Communal vs. Secular

Immediately associated with Gujarat Chief Minister Narendra Modi is the word communal, referring to the 2002 riots in which some 2000 Muslims were killed. Very conveniently glossed over the fact that this was in retaliation to what immediately preceded it, namely, the less-covered, lesser publicized Godhra tragedy in which some 60 Hindu kar-sevaks returning from Ayoodhya were roasted alive in a train bogey by Muslim hooligans. Nobody in the country had the time to talk about that while everyone has cried himself hoarse about the loss of precious Muslim lives and property. Indeed, in a democracy some lives, especially of the minorities are more precious than that of the majority. And the reason is simple. The former constitute a reliable vote bank of the Government (read Congress Party).

The secular credentials of Modi are highly suspect because he didn’t get all the rioters shot dead. But what about our beloved leader Rajiv Gandhi? The night after he was appointed as Prime Minister on October 31, 1984 some 5000 Sikhs –men, women and children – were butchered as goats and sheep by Congress Party goons. What happened to their killers who were defiantly gloating over their achievement: khun ka badla khun (their i.e., innocent Sikhs’ blood for Indira’s precious blood.) Everyone knows not a single culprit has so far been booked and jailed in thirty years among those responsible for the killing of Sikhs.

The Americans – always champions of democracy except for their own black minority – refused to issue visa to Modi to visit their country because of his alleged communalism. They most heartily endorsed Rajiv Gandhi’s secular credentials because he was an enthusiastic supporter of America and everything American. And he paid back very handsomely for American endorsement of his secular credentials despite what happened to the Sikhs. They just happened to be living on that part of the earth (read Delhi) that shook when that big tree (read Indira Gandhi) fell.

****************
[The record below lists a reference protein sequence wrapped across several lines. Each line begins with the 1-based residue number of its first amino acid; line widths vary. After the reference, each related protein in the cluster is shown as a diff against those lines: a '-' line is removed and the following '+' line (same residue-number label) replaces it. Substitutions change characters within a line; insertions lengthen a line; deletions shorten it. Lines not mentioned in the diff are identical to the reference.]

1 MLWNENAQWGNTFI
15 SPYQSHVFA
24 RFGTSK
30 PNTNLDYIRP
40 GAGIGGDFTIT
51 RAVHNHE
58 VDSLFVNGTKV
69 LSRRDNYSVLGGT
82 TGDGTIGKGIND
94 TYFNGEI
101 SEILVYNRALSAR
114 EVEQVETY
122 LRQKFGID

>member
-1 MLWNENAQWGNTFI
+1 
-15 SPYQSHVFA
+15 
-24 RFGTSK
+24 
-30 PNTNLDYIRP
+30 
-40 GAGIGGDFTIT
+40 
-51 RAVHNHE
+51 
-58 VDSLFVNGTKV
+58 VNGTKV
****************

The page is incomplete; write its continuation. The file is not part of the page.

Then just after a month on the night of December 2 – 3, 1984 we had in Bhopal one of the world’s worst industrial disasters. Over 5 lakh – yes lakh – people were exposed to methyl isocyanate gas and other poisonous chemicals. As per the State Government affidavit in 2006, it was responsible for a total of 3,787 deaths related to the gas release which also caused 558,125 injuries including 38,478 temporary and partial injuries and approximately 3,900 severely and permanently disabling injuries.

The Chief Minister of the State, Arjun Sing fled Bhopal on the morning of December 03, 1984 to go to Allahabad. In his own words from A Grain of Sand in the Hourglass of Time: An Autobiography: “I went to my old school, St. Mary’s Convent, where, with the permission of the Principal, I sat in the chapel to pray for the welfare of my people and to gain moral courage to act personally in the face of this monumental catastrophe.” (p. 175). And that too by the acts of a company belonging to God’s chosen people i.e., Americans. He doesn’t record in his autobiography what did She advise. Thank the Good Lord, his hero Jawaharlal didn’t fly to Harrow for similar guidance in 1962 when the Chinese struck.

Arjun Singh’s boss in Delhi, Rajiv Gandhi lost no time to pay back the Americans for their endorsement of his secular credentials when he sat pretty as Sikhs were massacred by letting Warren Anderson the CEO of Union Carbide fly out of the country after the gruesome disaster lest he should be arrested in the civil and criminal cases that followed.

Modi, unfortunately, never did anything to earn American gratitude. Hence, highly suspect are his policies and development work in his State which benefited everyone.

What’s your Preference: Name or Number?